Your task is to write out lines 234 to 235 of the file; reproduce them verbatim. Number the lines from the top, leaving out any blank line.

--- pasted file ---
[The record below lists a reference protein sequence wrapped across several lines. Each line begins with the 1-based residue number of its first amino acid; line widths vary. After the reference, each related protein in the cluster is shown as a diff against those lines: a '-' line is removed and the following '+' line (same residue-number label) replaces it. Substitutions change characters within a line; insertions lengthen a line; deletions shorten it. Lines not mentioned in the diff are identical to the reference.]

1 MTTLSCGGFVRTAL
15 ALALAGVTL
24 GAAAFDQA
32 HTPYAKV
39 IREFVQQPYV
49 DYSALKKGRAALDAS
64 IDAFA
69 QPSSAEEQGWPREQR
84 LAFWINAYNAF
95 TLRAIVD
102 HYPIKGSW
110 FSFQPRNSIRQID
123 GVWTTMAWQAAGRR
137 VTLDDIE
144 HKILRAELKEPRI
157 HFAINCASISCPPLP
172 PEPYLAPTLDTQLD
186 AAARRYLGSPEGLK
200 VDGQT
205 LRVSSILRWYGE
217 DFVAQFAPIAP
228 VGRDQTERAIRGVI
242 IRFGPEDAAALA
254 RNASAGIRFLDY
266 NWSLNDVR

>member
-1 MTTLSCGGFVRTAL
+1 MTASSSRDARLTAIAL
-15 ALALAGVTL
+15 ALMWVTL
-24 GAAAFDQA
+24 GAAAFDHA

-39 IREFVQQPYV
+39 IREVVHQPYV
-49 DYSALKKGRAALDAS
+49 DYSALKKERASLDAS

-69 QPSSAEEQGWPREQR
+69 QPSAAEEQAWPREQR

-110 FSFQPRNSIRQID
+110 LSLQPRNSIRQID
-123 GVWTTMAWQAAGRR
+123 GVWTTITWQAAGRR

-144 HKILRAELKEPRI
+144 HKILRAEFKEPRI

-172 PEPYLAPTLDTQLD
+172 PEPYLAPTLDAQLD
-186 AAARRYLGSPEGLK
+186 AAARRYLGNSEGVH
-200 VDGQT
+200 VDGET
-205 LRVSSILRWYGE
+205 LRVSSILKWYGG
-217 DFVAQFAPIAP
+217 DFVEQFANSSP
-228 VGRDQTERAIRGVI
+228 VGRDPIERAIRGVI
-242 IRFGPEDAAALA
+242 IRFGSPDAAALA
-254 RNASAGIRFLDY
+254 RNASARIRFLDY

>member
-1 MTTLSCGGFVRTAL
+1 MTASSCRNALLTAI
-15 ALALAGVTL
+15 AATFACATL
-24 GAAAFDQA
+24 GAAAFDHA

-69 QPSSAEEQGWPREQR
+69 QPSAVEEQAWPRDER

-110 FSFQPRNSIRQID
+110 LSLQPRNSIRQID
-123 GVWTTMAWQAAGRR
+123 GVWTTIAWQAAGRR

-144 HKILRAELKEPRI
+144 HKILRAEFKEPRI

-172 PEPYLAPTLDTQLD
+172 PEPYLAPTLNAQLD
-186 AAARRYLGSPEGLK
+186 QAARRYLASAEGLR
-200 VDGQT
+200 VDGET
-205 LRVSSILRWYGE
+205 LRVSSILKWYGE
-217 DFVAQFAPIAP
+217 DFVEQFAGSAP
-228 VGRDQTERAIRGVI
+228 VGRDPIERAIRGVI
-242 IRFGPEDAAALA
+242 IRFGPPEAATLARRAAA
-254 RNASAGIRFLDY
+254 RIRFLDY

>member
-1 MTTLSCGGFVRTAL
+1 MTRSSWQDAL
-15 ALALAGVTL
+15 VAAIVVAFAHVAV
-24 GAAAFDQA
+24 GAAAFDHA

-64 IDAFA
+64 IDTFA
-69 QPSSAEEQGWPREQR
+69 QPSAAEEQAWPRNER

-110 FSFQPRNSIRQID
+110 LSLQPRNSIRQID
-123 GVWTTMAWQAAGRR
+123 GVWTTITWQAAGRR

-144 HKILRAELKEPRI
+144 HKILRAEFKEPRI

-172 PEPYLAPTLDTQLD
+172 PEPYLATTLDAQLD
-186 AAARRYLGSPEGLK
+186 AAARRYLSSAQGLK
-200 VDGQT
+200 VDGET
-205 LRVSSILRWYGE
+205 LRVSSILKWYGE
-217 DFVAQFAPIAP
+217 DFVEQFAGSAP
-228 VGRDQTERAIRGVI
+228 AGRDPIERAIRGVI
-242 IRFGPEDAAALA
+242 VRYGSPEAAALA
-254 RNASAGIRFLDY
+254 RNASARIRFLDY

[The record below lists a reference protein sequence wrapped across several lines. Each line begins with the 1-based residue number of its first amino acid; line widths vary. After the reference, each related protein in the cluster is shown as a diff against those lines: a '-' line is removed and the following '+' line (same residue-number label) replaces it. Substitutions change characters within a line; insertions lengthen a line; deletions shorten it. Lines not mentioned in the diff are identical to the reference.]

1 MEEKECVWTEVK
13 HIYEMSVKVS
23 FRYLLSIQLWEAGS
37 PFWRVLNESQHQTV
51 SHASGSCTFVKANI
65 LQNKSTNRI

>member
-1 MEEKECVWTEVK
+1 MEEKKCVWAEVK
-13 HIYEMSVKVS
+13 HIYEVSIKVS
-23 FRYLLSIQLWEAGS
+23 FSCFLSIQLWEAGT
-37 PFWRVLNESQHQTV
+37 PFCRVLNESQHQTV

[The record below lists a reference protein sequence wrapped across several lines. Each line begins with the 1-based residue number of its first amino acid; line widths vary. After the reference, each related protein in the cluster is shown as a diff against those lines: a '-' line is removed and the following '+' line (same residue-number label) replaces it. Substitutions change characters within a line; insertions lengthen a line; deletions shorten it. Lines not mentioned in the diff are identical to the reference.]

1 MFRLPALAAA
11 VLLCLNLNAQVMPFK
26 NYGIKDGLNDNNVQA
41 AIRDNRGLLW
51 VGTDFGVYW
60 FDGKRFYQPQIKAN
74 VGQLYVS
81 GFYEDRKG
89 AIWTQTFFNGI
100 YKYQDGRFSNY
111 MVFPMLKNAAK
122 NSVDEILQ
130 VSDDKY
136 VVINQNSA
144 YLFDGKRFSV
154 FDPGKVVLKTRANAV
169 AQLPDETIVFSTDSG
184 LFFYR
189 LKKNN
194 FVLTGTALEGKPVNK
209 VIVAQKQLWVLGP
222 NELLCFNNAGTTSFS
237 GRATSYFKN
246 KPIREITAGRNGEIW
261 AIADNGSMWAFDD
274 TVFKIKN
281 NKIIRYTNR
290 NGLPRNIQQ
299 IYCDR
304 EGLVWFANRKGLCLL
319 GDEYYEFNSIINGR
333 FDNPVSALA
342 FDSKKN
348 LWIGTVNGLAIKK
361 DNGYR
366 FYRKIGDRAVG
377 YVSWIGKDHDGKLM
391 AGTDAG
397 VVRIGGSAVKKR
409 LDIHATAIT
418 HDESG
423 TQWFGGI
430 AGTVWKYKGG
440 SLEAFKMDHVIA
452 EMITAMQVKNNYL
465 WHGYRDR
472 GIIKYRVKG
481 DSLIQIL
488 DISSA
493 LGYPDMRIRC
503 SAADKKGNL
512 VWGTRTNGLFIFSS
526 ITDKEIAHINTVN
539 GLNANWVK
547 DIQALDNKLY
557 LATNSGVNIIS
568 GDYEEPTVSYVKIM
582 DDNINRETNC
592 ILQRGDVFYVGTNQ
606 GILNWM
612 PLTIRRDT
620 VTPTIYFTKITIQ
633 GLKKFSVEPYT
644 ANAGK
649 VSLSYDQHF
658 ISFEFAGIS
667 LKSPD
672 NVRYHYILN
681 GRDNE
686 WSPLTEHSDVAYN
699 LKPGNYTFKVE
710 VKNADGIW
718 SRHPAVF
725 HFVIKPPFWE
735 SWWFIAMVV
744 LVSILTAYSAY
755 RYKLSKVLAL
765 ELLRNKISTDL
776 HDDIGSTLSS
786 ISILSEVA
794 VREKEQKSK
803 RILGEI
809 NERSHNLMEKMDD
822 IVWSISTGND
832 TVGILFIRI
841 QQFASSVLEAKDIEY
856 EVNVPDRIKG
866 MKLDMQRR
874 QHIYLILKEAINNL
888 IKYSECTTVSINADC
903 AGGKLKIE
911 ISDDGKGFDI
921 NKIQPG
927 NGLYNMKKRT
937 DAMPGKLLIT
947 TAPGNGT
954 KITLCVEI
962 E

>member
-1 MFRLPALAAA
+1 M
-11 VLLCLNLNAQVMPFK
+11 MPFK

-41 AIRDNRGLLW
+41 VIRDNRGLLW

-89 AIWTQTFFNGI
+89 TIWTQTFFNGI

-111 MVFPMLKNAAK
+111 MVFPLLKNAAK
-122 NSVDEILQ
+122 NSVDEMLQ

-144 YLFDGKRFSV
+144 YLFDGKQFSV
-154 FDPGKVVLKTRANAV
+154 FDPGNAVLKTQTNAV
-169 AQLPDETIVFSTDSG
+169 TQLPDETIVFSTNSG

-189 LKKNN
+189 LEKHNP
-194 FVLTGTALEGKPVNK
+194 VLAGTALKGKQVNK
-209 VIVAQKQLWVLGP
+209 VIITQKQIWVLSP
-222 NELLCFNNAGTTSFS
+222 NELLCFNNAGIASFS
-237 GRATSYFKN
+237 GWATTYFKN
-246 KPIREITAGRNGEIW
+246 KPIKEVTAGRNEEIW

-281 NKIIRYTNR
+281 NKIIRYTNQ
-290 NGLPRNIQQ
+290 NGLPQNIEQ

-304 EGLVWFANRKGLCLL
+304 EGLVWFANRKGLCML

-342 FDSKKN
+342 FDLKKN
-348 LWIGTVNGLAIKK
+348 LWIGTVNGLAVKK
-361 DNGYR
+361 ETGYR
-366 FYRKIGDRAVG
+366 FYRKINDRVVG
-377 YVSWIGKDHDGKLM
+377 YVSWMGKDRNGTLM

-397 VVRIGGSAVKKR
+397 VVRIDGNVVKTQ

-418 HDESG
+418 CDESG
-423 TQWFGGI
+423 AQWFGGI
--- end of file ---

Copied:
911 ISDDGKGFDI
921 NKIQPG